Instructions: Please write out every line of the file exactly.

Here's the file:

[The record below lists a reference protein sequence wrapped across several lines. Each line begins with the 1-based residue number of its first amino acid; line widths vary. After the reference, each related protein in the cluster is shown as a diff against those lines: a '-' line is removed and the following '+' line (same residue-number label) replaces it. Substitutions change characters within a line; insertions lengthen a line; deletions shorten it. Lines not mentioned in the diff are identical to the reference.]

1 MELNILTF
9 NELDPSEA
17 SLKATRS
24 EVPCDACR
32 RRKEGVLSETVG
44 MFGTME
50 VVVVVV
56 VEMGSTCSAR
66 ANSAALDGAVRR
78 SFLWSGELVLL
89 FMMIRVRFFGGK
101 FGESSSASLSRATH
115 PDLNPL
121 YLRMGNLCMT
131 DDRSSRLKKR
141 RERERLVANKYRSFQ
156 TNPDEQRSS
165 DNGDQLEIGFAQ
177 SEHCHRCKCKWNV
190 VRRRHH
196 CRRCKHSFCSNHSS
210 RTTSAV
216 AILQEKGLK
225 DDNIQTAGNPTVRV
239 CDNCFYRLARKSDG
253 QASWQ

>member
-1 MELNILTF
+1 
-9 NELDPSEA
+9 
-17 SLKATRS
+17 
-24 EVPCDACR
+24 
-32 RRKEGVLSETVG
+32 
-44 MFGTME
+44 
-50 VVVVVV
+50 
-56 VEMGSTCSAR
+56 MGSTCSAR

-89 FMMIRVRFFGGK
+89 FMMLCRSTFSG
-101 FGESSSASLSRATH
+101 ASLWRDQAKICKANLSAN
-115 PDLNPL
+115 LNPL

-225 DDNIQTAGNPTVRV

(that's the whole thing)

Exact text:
[The record below lists a reference protein sequence wrapped across several lines. Each line begins with the 1-based residue number of its first amino acid; line widths vary. After the reference, each related protein in the cluster is shown as a diff against those lines: a '-' line is removed and the following '+' line (same residue-number label) replaces it. Substitutions change characters within a line; insertions lengthen a line; deletions shorten it. Lines not mentioned in the diff are identical to the reference.]

1 MELNILTF
9 NELDPSEA
17 SLKATRS
24 EVPCDACR
32 RRKEGVLSETVG
44 MFGTME
50 VVVVVV
56 VEMGSTCSAR
66 ANSAALDGAVRR
78 SFLWSGELVLL
89 FMMIRVRFFGGK
101 FGESSSASLSRATH
115 PDLNPL
121 YLRMGNLCMT
131 DDRSSRLKKR
141 RERERLVANKYRSFQ
156 TNPDEQRSS
165 DNGDQLEIGFAQ
177 SEHCHRCKCKWNV
190 VRRRHH
196 CRRCKHSFCSNHSS
210 RTTSAV
216 AILQEKGLK
225 DDNIQTAGNPTVRV
239 CDNCFYRLARKSDG
253 QASWQ

>member
-1 MELNILTF
+1 
-9 NELDPSEA
+9 
-17 SLKATRS
+17 
-24 EVPCDACR
+24 
-32 RRKEGVLSETVG
+32 
-44 MFGTME
+44 
-50 VVVVVV
+50 
-56 VEMGSTCSAR
+56 MGSTCSAR

-89 FMMIRVRFFGGK
+89 FMMLCRSTFSG
-101 FGESSSASLSRATH
+101 ASLWRDQAKICKANLSAN
-115 PDLNPL
+115 LNPL

-225 DDNIQTAGNPTVRV